A religion should be able to laugh at itself once in a while. (April 1, 2007)
Standing up to Fight Genocide in Darfur
Tim Nonn is the Director of Judgment on Genocide.
"The world cannot live with genocide," Nonn says. "A regime that is
criminal to its core, led by men responsible for 500,000 deaths of
innocent civilians and 3.5 million displaced persons, cannot be allowed
to commit crimes against its own people with impunity." Nonn works with
the Bay Area Darfur Coalition and many other key players. (March 25, 2007)
Dr. David Simons gives a short treatise on the critical need to proliferate
a rational religious world view independent of any particular understanding
of deity. "The End of Faith" by Sam Harris has catalyzed my thinking on the
appropriateness of "doctrine based" understanding of the Human place in the
Universe and our relationship to the rest of "creation". I will explore the
dangers that doctrine-based thinking presents in our shrinking modern world,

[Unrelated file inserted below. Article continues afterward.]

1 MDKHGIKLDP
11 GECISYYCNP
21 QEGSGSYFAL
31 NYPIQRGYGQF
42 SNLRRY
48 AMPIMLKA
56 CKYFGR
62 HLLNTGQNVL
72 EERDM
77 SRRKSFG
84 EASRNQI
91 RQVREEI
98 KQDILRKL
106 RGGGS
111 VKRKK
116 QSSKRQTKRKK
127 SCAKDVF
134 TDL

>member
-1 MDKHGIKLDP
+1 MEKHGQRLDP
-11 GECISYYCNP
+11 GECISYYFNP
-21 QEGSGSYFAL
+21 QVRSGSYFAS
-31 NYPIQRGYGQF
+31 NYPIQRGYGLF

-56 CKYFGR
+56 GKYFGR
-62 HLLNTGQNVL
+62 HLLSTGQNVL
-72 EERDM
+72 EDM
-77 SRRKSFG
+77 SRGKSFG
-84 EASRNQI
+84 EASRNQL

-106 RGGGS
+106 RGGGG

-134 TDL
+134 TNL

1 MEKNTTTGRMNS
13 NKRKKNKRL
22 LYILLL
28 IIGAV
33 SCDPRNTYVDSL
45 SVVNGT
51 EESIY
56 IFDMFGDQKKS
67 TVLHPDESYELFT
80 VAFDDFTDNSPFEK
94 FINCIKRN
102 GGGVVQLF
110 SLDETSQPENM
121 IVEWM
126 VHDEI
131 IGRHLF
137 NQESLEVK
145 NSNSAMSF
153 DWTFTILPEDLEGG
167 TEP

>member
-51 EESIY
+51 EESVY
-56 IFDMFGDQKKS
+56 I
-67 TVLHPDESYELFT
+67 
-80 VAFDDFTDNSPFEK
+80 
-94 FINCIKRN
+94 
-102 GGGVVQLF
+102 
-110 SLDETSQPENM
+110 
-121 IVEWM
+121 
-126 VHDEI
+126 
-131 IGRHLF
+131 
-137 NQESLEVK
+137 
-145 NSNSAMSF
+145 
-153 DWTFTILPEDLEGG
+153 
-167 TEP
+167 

and compare the doctrine-based world view to a possible rational religious
world view, which I believe is inherent in our developing Unitarian
Universalist approach to religious understanding. (August 20, 2006)
Safehouse: Leaving Prostitution
Sister Rosina Conrotto writes: ". . . that is what we try to do at
SafeHouse: to love our women, to let them know that they are not judged
or condemned, to restore within them a sense of self worth. We respect
their feelings and emotions." (July 9, 2006)
Bill Petersen: an Eulogy
Fred Herman tells us about our first full-time minister. He spoke at
Rev. Petersen's memorial in Santa Rosa in October 2003, but it took us
until February 2006 to get a copy up.
Ted Pack is one of those agnostics we mention on our
He discusses the nature of God, his relationship with the Lord, the
nature of our church and our relationship with each other. He uses two
vivid metaphors and an underwear joke.
(November 27, 2005)
Musings on income disparity in America today
Dr. David Simons examines income trends over the past fifty years and discusses the
implications for inter-generational class mobility and their social and ethical
implications. Are we becoming a more rigidly stratified society and should we care?
(August 21, 2005)
What Does Being a Unitarian-Universalist
Mean to You?